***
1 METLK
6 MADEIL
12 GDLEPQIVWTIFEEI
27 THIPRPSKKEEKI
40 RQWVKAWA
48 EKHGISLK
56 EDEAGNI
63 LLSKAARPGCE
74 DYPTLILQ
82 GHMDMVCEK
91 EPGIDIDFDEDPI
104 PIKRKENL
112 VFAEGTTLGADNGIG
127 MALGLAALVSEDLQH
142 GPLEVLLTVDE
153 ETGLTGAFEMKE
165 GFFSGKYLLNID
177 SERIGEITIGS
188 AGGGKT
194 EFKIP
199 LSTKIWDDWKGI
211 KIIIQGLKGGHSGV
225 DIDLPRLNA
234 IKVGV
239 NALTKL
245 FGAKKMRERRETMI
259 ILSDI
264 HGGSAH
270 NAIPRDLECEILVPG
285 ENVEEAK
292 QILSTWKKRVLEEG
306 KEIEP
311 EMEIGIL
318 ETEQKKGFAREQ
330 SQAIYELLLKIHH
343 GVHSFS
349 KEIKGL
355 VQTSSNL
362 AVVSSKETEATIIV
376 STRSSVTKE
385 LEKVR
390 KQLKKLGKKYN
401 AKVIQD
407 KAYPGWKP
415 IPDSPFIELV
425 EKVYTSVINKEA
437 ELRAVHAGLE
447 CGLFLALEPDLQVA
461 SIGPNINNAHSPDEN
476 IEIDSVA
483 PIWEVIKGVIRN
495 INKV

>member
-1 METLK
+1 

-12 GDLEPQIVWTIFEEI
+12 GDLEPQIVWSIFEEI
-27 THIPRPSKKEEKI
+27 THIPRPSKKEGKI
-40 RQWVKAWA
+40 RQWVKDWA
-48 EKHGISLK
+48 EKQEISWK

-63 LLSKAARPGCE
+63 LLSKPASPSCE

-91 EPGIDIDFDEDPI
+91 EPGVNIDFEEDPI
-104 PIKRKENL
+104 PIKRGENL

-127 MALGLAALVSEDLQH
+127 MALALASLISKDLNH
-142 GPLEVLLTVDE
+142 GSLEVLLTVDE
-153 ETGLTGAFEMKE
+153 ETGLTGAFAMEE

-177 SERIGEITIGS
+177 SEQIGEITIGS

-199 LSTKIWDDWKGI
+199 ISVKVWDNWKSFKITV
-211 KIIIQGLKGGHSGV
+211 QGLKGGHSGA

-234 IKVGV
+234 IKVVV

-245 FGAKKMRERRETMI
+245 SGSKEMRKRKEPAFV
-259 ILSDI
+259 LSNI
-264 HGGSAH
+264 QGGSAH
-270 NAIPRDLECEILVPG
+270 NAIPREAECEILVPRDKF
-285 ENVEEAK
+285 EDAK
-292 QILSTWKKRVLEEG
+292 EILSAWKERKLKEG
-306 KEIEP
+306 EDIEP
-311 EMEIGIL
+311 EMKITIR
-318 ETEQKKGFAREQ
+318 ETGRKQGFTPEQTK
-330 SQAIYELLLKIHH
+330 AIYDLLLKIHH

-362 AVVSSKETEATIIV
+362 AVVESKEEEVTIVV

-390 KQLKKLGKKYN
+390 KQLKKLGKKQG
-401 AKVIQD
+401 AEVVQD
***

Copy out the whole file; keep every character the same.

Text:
1 METLK
6 MADEIL
12 GDLEPQIVWTIFEEI
27 THIPRPSKKEEKI
40 RQWVKAWA
48 EKHGISLK
56 EDEAGNI
63 LLSKAARPGCE
74 DYPTLILQ
82 GHMDMVCEK
91 EPGIDIDFDEDPI
104 PIKRKENL
112 VFAEGTTLGADNGIG
127 MALGLAALVSEDLQH
142 GPLEVLLTVDE
153 ETGLTGAFEMKE
165 GFFSGKYLLNID
177 SERIGEITIGS
188 AGGGKT
194 EFKIP
199 LSTKIWDDWKGI
211 KIIIQGLKGGHSGV
225 DIDLPRLNA
234 IKVGV
239 NALTKL
245 FGAKKMRERRETMI
259 ILSDI
264 HGGSAH
270 NAIPRDLECEILVPG
285 ENVEEAK
292 QILSTWKKRVLEEG
306 KEIEP
311 EMEIGIL
318 ETEQKKGFAREQ
330 SQAIYELLLKIHH
343 GVHSFS
349 KEIKGL
355 VQTSSNL
362 AVVSSKETEATIIV
376 STRSSVTKE
385 LEKVR
390 KQLKKLGKKYN
401 AKVIQD
407 KAYPGWKP
415 IPDSPFIELV
425 EKVYTSVINKEA
437 ELRAVHAGLE
447 CGLFLALEPDLQVA
461 SIGPNINNAHSPDEN
476 IEIDSVA
483 PIWEVIKGVIRN
495 INKV

>member
-1 METLK
+1 

-12 GDLEPQIVWTIFEEI
+12 GDLEPQIVWSIFEEI
-27 THIPRPSKKEEKI
+27 THIPRPSKKEGKI
-40 RQWVKAWA
+40 RQWVKDWA
-48 EKHGISLK
+48 EKQEISWK

-63 LLSKAARPGCE
+63 LLSKPASPSCE

-91 EPGIDIDFDEDPI
+91 EPGVNIDFEEDPI
-104 PIKRKENL
+104 PIKRGENL

-127 MALGLAALVSEDLQH
+127 MALALASLISKDLNH
-142 GPLEVLLTVDE
+142 GSLEVLLTVDE
-153 ETGLTGAFEMKE
+153 ETGLTGAFAMEE

-177 SERIGEITIGS
+177 SEQIGEITIGS

-199 LSTKIWDDWKGI
+199 ISVKVWDNWKSFKITV
-211 KIIIQGLKGGHSGV
+211 QGLKGGHSGA

-234 IKVGV
+234 IKVVV

-245 FGAKKMRERRETMI
+245 SGSKEMRKRKEPAFV
-259 ILSDI
+259 LSNI
-264 HGGSAH
+264 QGGSAH
-270 NAIPRDLECEILVPG
+270 NAIPREAECEILVPRDKF
-285 ENVEEAK
+285 EDAK
-292 QILSTWKKRVLEEG
+292 EILSAWKERKLKEG
-306 KEIEP
+306 EDIEP
-311 EMEIGIL
+311 EMKITIR
-318 ETEQKKGFAREQ
+318 ETGRKQGFTPEQTK
-330 SQAIYELLLKIHH
+330 AIYDLLLKIHH

-362 AVVSSKETEATIIV
+362 AVVESKEEEVTIVV

-390 KQLKKLGKKYN
+390 KQLKKLGKKQG
-401 AKVIQD
+401 AEVVQD